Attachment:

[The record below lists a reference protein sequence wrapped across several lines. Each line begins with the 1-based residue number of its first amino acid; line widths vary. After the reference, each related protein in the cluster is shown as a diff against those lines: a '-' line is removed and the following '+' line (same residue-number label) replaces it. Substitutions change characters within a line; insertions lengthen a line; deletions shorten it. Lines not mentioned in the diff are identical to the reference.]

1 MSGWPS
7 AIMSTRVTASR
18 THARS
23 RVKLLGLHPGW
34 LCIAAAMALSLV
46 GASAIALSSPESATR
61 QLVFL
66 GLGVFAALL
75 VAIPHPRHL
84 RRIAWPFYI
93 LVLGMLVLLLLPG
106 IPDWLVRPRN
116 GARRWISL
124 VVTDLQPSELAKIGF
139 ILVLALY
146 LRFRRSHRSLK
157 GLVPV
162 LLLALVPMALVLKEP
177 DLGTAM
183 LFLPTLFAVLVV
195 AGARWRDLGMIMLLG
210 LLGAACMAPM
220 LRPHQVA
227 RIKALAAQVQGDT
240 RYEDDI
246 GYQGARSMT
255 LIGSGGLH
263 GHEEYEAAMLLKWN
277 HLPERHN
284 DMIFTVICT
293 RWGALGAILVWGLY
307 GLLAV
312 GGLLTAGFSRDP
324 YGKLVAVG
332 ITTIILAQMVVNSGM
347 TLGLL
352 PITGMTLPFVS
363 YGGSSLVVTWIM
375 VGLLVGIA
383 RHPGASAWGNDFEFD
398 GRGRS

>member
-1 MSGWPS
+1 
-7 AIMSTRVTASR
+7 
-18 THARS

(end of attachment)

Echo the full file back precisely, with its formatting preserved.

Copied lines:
[The record below lists a reference protein sequence wrapped across several lines. Each line begins with the 1-based residue number of its first amino acid; line widths vary. After the reference, each related protein in the cluster is shown as a diff against those lines: a '-' line is removed and the following '+' line (same residue-number label) replaces it. Substitutions change characters within a line; insertions lengthen a line; deletions shorten it. Lines not mentioned in the diff are identical to the reference.]

1 MSGWPS
7 AIMSTRVTASR
18 THARS
23 RVKLLGLHPGW
34 LCIAAAMALSLV
46 GASAIALSSPESATR
61 QLVFL
66 GLGVFAALL
75 VAIPHPRHL
84 RRIAWPFYI
93 LVLGMLVLLLLPG
106 IPDWLVRPRN
116 GARRWISL
124 VVTDLQPSELAKIGF
139 ILVLALY
146 LRFRRSHRSLK
157 GLVPV
162 LLLALVPMALVLKEP
177 DLGTAM
183 LFLPTLFAVLVV
195 AGARWRDLGMIMLLG
210 LLGAACMAPM
220 LRPHQVA
227 RIKALAAQVQGDT
240 RYEDDI
246 GYQGARSMT
255 LIGSGGLH
263 GHEEYEAAMLLKWN
277 HLPERHN
284 DMIFTVICT
293 RWGALGAILVWGLY
307 GLLAV
312 GGLLTAGFSRDP
324 YGKLVAVG
332 ITTIILAQMVVNSGM
347 TLGLL
352 PITGMTLPFVS
363 YGGSSLVVTWIM
375 VGLLVGIA
383 RHPGASAWGNDFEFD
398 GRGRS

>member
-1 MSGWPS
+1 
-7 AIMSTRVTASR
+7 
-18 THARS